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William Blake: The spirit of Nelson guiding Leviathan

The right of the sovereign to decide the exception implies the existence of a norm. Where there is no norm there can be no exception. This connects with the theme of an essay by Schmitt published in the 'Empire' section of the website - the contradiction between the land, subject to ordered division, and the sea, which is without limits.

According to Schmitt, it is no accident that England which, in the sixteenth century, detached itself from Europe and adopted a whole hearted commitment to the sea, was also, in the eighteenth century the pioneer country of the industrial revolution. The sea has no limits and the advance of technology has no limits. He draws a sharp contrast between a ship and a house:

'The island ceased to be a separately located fragment of the Land and turned into a Ship anchored near the continent … The ship is the basis of the marine existence of people, just as the House is the basis of their land existence. Ship and House are not antitheses in the sense of static polarity; they represent different responses to different challenges of history. Both the Ship and the House are created with the help of technical means, but their main difference is that the Ship is an absolutely artificial, technical vehicle based on the total domination of man over nature. The sea is a kind of natural environment, sharply different from the land. The sea is more aloof and hostile. According to the biblical story, man received his habitat precisely through the separation of the Earth from the Sea. The sea remained fraught with danger and evil. Here we refer readers to the commentaries on the first chapter of the Book of Genesis. in the third volume of "Church Dogmatics" by Karl Barth. Let us only emphasize that in order to overcome the ancient religious horror of the Sea, mankind had to make a significant effort. The technical effort made to overcome this is essentially different from any other technical effort. A man who dares to embark on a sea voyage - the word "pirate" originally meant one who is capable of such a risk - should, according to the poet, [have] "triple armor on his chest" (aes triplex circa pectus). Man's overcoming of the inertial resistance of nature, which is the essence of cultural or civilizing activity, differs sharply in the case of shipbuilding and the development of the Sea and in the case of breeding livestock and building dwellings on the Land …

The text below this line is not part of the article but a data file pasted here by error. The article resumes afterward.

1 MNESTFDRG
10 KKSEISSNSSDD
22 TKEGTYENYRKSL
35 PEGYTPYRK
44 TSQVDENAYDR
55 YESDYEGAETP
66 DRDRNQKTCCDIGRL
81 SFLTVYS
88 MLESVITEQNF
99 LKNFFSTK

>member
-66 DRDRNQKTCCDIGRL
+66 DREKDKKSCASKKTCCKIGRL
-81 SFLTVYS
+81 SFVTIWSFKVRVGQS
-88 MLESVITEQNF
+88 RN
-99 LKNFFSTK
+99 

'The terrestrial existence, of which the House is the center, has a completely different relation to technology than the marine existence, of which the Ship is the center. The absolutization of technical progress, the identification of any progress exclusively with technical progress, in short, what is meant by the expression "liberated technical impulse", "liberated technology" - all this could originate, grow and develop only on the basis of marine existence, in the climate of marine existence … the island of England accepted the challenge of the opening of the world ocean and brought to its logical conclusion the transition to a purely marine existence, it gave a historical answer to the question posed by the era of great geographical discoveries. At the same time, this was both a prerequisite for the industrial revolution and the beginning of an era whose problems we all experience today.'